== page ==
What a day! Thank you to everyone who attended our Addi Road Writers’ Festival.
Working with the community, we elevate human rights, arts & culture and sustainability.
We rescue food, fight hunger, and are leaders in the grassroots #RacismNotWelcome campaign with our Ambassador, Craig Foster.
We stand in solidarity with diverse communities in times of need.
Every week we divert over 8 tonnes of food from landfill and provide food to more than 8,000 people at our two Addi Road Food Pantries and Food Relief Hub.
Hundreds of committed volunteers and generous donors make this possible.
The best way to help?
Donations are the lifeblood of our food relief efforts. We are not government funded.
All donations over $2 are tax-deductible. Addi Road Foundation (ABN 41 653 758 779) proudly supports Addi Road Community Organisation.
We believe access to safe, nutritious and culturally appropriate food is a human right. Our Addi Road Food Pantry helps anyone in need to stretch their budget, reduce food waste and put healthy food on their table.
Stories from the road
Last night we came together in a ‘healing circle’ around a fire at Addi Road. Our event was called Shifa-Kanyini… in Arabic the word ‘shifa’ means healing; in Pitjantjatjara the word ‘kanyini’ evokes a concept of responsibility and unconditional love for all creation.
Our customers of the week, Kim and her daughter, tell us about their lives and give us some thoughts on why Addi Road Food Pantry is such a beautiful place to visit.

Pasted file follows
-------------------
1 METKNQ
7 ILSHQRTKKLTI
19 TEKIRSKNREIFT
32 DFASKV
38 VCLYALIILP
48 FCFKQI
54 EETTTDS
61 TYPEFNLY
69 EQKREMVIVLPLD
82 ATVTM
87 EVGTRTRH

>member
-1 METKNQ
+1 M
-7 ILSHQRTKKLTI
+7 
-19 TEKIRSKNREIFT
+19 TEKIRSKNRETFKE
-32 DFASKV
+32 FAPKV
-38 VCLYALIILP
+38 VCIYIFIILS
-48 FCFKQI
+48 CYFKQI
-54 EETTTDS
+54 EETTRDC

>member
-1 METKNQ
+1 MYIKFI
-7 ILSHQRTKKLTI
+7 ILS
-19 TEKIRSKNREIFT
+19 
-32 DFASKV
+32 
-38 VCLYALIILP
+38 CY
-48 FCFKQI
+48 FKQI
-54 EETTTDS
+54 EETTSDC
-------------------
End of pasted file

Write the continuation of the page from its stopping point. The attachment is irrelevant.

A new report from Food Bank Australia reveals that 3.7 million households (36%) experienced moderate to severe food insecurity in the last year. The report also reveals that almost half of Australia’s population is feeling anxious about being able to consistently afford or access adequate food.
Addi Road’s powerful film Die. Or Die Trying: Escaping the Taliban is the gripping and emotional experience of 15 young women from Kabul as the Taliban invade their city and seize power.
The birthplace of multiculturalism in Australia, the grounds of what is now Addi Road was handed over to the community in 1976 after 60 years as an army depot.
Before the army depot, it was sold off for cheap housing, was a market garden and brick-making site. Prior to 1852 it was a seasonal wetland on the edge of a forest cared for by the Gadigal people of the Eora Nation.
Robyn White, a volunteer at Addi Road Food Pantry, told the meeting demand had increased dramatically over the past 12 months, with 20 or 30 people waiting outside an hour before the facility opens.
Stay-at-home mother Glenda Pontes has been visiting the Addi Road food pantry in Sydney’s inner-west for years to purchase snacks at a low price. Now she has to rely on the charity to put all food on the table.
Addison Road Community Organisation, known to locals as Addi Road, is a community centre based in Sydney’s Inner West that is a regular recipient of food from SecondBite, as well as a Coles Nurture Fund grant.